Wednesday, May 14, 2014

7th and 2nd: 1981

This week, the Dirty Old 1970s New York City Facebook page posted a photo of a nondescript corner in the East Village. It's a simple image, but it has resonance and gravitas.

Sven Kierst, 1981

The photo was taken by Sven Kierst in 1981. There's a brick wall covered with battered posters, a beat-up American car, and a punk making a call at a pair of pay phones.

One reader identified the guy at the phones as Nick Marden, son of artist Brice Marden and Pauline Baez (sister of Joan), and member of The Stimulators. He was photographed in this same jacket by Robert Mapplethorpe in 1980.

The location has been identified as the northwest corner of 7th Street and 2nd Avenue, and it looks like it, with some structural changes. At the time, Love Saves the Day was still in a small space over on 8th Street. The shop owners made some alterations, but the corner maintained its offbeat character until the late 2000s.


The corner looks very different today.

The payphones were ripped out and covered over when Love Saves the Day shuttered after over 20 years here (the rent had tripled) and a sushi and ramen place moved in (quickly shuttered). A man used to check those payphones daily for change.


The barred windows and the arch have been bricked shut. A fence was added to keep the garbage penned in. The bricks sport a coat of clean red paint, and the only posters are for a pop-up shop from a luxury designer featured in Vogue ("You know her. The French girl with the just-rolled-out-of-bed, can’t-be-bothered look. She pulls on last night’s clothes—slouchy tee, gray jeans. Fingers through the hair, a touch of makeup, and she goes out. Yet she looks smashing").

All that's missing is a guy in flip-flops and backward baseball cap talking on an iPhone. 


Walter said...

"All that's missing is a guy in flip-flops and backward baseball cap talking on an iPhone."

Or a woman with a rolled up Yoga Mat under her arm.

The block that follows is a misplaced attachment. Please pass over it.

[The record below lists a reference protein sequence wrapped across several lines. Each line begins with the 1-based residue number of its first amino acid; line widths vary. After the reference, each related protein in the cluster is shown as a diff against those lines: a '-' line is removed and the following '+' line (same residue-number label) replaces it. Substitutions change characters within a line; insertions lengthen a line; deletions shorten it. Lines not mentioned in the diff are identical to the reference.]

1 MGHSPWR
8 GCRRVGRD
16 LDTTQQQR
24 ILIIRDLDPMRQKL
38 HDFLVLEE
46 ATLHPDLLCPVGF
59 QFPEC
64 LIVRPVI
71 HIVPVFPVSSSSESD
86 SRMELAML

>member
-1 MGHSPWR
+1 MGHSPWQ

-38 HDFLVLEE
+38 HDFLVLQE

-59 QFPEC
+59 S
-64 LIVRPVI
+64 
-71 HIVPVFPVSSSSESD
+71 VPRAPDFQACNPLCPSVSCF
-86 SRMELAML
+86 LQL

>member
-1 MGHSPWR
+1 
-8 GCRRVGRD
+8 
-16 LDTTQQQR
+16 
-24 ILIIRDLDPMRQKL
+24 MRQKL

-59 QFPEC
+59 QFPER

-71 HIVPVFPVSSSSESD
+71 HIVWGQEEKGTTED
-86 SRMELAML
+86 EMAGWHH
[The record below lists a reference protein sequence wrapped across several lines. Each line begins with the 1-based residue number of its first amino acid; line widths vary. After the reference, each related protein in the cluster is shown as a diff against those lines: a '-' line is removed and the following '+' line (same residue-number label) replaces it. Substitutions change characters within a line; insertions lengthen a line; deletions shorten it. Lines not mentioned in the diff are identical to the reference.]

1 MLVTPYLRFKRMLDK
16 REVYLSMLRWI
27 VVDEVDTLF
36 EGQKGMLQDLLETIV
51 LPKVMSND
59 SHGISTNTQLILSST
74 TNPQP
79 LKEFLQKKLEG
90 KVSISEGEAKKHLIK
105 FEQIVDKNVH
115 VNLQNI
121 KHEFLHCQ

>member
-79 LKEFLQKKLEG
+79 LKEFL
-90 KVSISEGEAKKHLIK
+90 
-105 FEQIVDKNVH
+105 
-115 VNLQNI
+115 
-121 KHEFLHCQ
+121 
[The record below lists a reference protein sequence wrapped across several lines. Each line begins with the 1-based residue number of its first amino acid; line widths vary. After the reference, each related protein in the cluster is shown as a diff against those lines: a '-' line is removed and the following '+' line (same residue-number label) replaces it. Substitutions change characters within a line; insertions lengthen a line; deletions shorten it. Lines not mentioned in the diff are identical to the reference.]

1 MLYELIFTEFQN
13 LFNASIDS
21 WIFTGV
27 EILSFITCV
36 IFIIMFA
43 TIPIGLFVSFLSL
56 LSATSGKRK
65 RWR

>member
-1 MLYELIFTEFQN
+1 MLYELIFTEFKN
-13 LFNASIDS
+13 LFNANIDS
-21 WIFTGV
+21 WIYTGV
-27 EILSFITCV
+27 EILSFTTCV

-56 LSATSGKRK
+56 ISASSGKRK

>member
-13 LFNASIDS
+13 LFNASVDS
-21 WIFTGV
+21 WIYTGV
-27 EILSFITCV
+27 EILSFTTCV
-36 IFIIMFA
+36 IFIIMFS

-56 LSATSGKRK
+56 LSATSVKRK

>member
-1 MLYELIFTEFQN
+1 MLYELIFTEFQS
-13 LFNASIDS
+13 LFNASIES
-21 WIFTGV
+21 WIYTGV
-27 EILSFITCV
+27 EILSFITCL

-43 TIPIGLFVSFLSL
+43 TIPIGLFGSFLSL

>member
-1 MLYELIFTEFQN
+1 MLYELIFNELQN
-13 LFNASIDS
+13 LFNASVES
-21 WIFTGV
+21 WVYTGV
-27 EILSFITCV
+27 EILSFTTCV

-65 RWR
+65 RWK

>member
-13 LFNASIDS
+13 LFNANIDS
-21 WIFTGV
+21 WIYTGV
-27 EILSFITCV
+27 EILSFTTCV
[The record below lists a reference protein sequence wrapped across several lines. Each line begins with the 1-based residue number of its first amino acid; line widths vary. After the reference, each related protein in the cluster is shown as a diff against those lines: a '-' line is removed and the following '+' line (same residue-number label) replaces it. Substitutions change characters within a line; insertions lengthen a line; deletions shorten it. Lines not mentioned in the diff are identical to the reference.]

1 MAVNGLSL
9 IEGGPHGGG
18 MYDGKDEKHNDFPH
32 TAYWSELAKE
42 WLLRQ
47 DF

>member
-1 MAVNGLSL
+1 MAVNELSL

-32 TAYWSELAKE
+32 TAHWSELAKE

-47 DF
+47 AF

Anonymous said...

I miss all the beat up American cars of NYC

James C. Taylor said...

There are still a handful of beat up American automobiles around the East Village. I know of six off the top of my head that are nearly always parked in the same spot.

Glad I took a few photos of those payphones before they went.

Anonymous said...

Walter don't forget the yoga pants on just about every woman under 40 regardless of any yoga classes.

Anonymous said...

OMG, those good beat-up old cars! there used to be a real beauty outside the Mystery Lot on 13th street; a gold 70s number. I'd mention some other locations but I don't wanna jinx them!:)

JJ Minihane said...

I miss the days when you could get your assed kicked just for looking at someone the wrong way , how the artists would get beaten up because they were white nerds , and the smell of pot filled the streets
The economy sucked , the city was broke , and Taxi Driver -esque movies ruled the day

Andy Buck said...

A quick bit of trivia about this spot: According to interviews published around the time that Angels in America premiered, playwright Tony Kushner came out to his mother on one of these pay phones in the same year, 1981, that Sven Kierst took the photo of Joan Baez's nephew. Kushner's phone call inspired a scene from Angels in which the young Mormon lawyer calls his mother from a phone in Central Park.

Anonymous said...

Way,way back in 1981,
Can you believe it?

LoudFastRules said...

That picture is Nick Marden of the stimulators the greatest of greats from New York i just sent him the link to this page nice job by the way and as always LOUD FAST RULES!!!

nbm3 said...


If anyone ever see's my stolen jacket please let me know .